Are they still known as "Anoraks": those earnest men (and, I suppose, some women) who pursue a hobby nobody else can understand? We made fun of them as I was growing up, but maybe it's politically incorrect to do so now. Not only politically incorrect, but – I have learned over the years – unkind.
It's often something to do with trains, for some reason.
My family and I are taking a few days holiday in North Wales. We have wandered the awesome vastness of Caernarfon Castle, walked along some magnificent beaches, slogged up Mount Snowdon (and have the aches to prove we did it the hard way) and today travelled on the Ffestiniog steam railway.
It turned my husband into a small boy again. He almost ran to the front of the train to look at the engine and bounced in his seat as the whistle blew and we chuffed out of Porth Madog station.
I confess trains, even steam trains, leave me cold, but even I could not resist of the music of the panting engine and rhythm of the tracks; nor the stunning scenery.
What impressed my seventeen-year-old daughter was the good humour and obvious enjoyment of all the staff – even the ticket lady - and the way everyone we passed waved at us. Everyone at the level crossings, everyone working at the side of the road, everyone in their gardens as we passed. It was as if the whole of the Welsh population along the track wanted to make us feel special.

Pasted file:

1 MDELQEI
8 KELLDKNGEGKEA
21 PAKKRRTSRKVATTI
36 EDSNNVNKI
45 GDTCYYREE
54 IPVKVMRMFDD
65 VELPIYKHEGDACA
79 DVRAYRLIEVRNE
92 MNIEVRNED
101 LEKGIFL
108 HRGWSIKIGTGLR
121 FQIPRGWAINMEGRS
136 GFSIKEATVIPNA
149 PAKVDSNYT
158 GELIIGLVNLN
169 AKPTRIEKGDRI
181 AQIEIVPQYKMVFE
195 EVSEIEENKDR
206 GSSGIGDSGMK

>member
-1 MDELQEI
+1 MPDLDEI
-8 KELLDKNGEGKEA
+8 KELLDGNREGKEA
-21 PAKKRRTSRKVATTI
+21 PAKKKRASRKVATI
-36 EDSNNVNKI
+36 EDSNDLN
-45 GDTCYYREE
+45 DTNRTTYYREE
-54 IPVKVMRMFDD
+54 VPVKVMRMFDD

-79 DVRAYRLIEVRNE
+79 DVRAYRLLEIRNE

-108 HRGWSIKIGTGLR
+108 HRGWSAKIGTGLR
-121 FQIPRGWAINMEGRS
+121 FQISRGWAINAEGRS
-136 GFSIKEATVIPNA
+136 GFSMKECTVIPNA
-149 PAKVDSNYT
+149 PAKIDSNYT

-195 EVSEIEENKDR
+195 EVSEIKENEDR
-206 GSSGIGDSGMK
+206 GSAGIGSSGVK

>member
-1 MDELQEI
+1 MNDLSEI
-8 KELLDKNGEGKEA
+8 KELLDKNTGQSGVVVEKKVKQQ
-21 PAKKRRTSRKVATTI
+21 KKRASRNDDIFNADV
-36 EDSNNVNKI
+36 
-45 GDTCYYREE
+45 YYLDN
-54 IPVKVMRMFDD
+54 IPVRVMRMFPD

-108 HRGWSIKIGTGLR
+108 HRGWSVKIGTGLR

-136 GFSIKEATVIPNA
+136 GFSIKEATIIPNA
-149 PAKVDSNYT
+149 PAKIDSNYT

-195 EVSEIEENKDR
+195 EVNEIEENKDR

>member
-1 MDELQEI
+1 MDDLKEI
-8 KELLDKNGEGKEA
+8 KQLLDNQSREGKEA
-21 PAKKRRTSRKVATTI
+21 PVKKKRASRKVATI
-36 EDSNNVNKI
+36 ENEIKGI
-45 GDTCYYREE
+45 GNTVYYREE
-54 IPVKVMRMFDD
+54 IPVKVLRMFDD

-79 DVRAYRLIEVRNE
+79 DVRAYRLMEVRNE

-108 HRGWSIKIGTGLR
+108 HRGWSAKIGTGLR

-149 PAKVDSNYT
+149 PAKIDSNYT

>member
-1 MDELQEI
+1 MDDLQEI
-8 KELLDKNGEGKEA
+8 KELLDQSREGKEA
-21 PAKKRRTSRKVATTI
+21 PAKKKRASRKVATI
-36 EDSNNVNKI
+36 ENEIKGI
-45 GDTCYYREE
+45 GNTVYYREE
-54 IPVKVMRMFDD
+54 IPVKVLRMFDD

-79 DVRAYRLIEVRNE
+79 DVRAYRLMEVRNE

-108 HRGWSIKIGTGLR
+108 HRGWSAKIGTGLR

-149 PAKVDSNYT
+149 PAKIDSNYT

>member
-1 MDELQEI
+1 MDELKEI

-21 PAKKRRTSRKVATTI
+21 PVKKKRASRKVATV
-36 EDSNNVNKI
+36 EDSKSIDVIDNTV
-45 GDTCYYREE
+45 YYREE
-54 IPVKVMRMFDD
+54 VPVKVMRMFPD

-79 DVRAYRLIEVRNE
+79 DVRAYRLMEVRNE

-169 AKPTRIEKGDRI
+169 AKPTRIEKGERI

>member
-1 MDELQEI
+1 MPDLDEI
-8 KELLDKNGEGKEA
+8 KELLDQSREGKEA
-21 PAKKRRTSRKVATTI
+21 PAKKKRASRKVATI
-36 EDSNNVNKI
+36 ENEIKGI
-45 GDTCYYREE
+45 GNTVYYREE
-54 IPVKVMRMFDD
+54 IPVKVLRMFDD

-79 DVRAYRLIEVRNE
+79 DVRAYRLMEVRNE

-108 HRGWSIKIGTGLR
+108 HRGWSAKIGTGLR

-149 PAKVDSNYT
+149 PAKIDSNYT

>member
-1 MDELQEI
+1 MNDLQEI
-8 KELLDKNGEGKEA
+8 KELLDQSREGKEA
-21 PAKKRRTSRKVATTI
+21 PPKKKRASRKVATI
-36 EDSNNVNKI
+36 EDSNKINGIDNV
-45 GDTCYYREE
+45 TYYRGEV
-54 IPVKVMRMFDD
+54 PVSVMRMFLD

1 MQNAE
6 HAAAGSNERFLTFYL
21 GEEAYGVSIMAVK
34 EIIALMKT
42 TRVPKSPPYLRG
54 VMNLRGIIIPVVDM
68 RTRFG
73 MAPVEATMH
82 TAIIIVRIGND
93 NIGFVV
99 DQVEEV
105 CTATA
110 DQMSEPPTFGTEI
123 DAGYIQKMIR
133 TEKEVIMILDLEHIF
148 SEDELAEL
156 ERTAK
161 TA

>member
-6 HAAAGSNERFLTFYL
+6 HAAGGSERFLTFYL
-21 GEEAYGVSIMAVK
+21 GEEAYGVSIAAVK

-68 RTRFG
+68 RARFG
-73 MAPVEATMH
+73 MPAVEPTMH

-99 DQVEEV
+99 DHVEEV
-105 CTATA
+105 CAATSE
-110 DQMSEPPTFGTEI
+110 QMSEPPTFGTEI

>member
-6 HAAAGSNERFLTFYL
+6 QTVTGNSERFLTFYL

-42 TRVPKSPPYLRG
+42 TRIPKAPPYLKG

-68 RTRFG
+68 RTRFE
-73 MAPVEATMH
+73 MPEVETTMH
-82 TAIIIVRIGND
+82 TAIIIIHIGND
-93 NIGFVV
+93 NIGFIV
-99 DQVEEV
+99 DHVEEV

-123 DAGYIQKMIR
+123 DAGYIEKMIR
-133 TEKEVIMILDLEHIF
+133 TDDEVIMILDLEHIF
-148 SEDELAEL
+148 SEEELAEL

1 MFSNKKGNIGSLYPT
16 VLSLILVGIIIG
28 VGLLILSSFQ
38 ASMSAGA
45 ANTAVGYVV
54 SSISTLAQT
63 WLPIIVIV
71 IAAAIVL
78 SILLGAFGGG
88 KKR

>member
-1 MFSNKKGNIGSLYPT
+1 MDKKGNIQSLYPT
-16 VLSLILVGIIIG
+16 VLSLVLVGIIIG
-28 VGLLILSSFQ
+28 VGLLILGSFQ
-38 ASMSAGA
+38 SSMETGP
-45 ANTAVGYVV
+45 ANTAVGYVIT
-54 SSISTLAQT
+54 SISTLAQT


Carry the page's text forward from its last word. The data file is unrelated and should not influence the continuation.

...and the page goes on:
"It's absolutely not cool to wave," she said. "But isn't it lovely that they do!"
I've just asked my fifteen-year-old what it means to "be cool".
"It's the way you dress; the way you act; the way you fit in," she said. "It's other people's opinion of you."
I thought for a moment.
"So, would it be true to say that you can have more fun if you don't care about that?" I asked.
"Yes, absolutely!" she said.
This was the girl who, last year, was obsessed about appearing "cool" until the "Cool Gang" turned on her and made her life a misery.
Today she was smiling as we rode that train. She says it's the best day of the holiday so far.
I think it takes a long time for us to learn not to care what other people think of us and to find our own centre. Whatever we do, whoever we are, there will always be those who despise us and (hopefully) those who admire us.
Steam trains will never be my thing, but this holiday we've done Snowdon for my outdoorsy elder daughter, the beaches for my younger daughter, National Trust tree houses and the steam train for my husband and tomorrow the bronze-age copper mines for me.
If we can find our own thing we enjoy, let's concentrate on enjoying it and never mind what other people might think.
Well, so long as it's not kicking puppies, that is!
A Moodscope member.